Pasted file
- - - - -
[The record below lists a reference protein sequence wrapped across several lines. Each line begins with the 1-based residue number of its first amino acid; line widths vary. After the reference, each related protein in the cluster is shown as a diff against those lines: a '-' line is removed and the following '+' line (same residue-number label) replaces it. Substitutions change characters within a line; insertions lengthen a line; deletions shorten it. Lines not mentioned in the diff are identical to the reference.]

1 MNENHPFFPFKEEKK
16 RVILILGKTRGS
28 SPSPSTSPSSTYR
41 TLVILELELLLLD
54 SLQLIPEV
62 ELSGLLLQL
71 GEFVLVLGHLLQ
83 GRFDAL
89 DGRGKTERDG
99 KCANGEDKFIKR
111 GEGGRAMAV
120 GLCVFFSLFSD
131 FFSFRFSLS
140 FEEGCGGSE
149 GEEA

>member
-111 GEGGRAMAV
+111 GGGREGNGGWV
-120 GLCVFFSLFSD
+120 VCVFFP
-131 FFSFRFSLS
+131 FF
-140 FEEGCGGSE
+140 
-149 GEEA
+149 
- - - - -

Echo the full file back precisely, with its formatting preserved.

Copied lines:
[The record below lists a reference protein sequence wrapped across several lines. Each line begins with the 1-based residue number of its first amino acid; line widths vary. After the reference, each related protein in the cluster is shown as a diff against those lines: a '-' line is removed and the following '+' line (same residue-number label) replaces it. Substitutions change characters within a line; insertions lengthen a line; deletions shorten it. Lines not mentioned in the diff are identical to the reference.]

1 MNENHPFFPFKEEKK
16 RVILILGKTRGS
28 SPSPSTSPSSTYR
41 TLVILELELLLLD
54 SLQLIPEV
62 ELSGLLLQL
71 GEFVLVLGHLLQ
83 GRFDAL
89 DGRGKTERDG
99 KCANGEDKFIKR
111 GEGGRAMAV
120 GLCVFFSLFSD
131 FFSFRFSLS
140 FEEGCGGSE
149 GEEA

>member
-111 GEGGRAMAV
+111 GGGREGNGGWV
-120 GLCVFFSLFSD
+120 VCVFFP
-131 FFSFRFSLS
+131 FF
-140 FEEGCGGSE
+140 
-149 GEEA
+149 